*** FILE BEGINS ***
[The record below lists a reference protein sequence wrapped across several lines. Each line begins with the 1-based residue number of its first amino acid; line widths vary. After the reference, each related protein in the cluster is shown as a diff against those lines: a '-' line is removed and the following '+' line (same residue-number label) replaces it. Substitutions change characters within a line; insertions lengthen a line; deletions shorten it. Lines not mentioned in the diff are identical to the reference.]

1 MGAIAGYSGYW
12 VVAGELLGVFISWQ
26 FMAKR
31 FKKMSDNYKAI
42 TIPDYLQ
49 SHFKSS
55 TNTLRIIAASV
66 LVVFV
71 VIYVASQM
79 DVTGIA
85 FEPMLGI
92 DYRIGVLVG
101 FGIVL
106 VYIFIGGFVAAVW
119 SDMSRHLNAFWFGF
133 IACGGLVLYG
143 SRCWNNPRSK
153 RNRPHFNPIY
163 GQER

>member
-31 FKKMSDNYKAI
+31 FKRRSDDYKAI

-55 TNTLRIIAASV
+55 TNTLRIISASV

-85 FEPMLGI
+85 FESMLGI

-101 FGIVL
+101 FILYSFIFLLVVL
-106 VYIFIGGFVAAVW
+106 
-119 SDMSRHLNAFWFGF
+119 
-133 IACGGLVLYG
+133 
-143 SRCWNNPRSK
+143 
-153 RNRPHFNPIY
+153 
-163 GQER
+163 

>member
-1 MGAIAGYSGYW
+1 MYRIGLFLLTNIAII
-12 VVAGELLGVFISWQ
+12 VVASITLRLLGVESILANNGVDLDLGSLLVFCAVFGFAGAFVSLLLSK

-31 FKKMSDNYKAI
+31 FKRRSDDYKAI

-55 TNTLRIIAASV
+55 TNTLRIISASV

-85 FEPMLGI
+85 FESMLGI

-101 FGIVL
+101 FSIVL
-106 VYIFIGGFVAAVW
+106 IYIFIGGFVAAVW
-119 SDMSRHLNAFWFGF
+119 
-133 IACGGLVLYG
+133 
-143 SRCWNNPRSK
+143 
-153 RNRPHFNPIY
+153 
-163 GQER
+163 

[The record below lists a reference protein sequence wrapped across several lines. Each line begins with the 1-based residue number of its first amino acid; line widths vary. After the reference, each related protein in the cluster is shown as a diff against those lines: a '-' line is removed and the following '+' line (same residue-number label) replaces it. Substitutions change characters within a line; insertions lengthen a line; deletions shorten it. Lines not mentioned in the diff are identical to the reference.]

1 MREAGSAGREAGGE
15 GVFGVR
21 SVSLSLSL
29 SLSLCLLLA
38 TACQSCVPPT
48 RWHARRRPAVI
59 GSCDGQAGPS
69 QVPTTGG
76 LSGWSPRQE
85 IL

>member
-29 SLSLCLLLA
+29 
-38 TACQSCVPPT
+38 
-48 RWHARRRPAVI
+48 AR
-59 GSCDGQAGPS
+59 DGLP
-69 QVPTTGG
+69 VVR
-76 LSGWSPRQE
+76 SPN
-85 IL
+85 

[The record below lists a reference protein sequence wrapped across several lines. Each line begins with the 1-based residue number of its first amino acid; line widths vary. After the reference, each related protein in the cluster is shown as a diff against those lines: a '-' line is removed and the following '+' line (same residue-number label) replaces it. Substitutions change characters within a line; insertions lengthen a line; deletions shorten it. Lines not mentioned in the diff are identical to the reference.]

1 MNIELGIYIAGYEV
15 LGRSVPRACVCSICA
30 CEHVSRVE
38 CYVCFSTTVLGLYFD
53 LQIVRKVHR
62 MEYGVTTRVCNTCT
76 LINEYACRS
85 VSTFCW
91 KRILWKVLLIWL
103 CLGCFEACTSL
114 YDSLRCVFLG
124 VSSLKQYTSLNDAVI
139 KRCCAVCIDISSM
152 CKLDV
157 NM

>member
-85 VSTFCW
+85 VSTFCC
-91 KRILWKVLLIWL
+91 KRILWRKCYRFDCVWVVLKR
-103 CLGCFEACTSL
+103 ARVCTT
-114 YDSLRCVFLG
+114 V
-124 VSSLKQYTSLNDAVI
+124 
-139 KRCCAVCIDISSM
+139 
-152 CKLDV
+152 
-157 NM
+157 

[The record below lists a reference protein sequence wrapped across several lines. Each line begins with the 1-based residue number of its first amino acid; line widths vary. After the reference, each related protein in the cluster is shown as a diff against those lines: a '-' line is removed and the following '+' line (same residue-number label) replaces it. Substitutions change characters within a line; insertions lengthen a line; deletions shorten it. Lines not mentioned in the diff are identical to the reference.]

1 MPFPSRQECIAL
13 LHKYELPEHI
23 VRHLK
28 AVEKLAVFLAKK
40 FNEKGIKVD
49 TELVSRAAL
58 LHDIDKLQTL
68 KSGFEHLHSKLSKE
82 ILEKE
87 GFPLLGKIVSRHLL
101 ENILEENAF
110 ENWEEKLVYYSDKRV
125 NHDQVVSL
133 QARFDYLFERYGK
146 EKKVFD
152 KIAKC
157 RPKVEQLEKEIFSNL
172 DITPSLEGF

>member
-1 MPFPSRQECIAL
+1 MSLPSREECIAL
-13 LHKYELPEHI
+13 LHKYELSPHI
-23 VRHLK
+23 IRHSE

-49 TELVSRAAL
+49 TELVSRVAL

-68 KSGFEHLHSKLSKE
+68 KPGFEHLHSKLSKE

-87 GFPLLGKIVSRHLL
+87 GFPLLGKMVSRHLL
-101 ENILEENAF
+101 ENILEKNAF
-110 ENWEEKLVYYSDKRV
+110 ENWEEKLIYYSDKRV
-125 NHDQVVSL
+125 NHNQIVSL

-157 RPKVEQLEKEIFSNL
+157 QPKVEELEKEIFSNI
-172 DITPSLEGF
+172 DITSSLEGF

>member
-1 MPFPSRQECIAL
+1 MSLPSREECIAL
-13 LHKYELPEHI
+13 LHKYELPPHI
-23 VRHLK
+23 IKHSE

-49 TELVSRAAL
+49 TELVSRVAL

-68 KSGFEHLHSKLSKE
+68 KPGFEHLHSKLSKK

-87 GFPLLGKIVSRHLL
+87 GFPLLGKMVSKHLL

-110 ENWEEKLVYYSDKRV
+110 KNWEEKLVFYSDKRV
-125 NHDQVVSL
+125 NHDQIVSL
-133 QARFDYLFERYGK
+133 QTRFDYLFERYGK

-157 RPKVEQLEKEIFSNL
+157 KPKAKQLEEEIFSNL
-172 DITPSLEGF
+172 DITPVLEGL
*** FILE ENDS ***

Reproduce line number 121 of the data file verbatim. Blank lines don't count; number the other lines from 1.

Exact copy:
+139 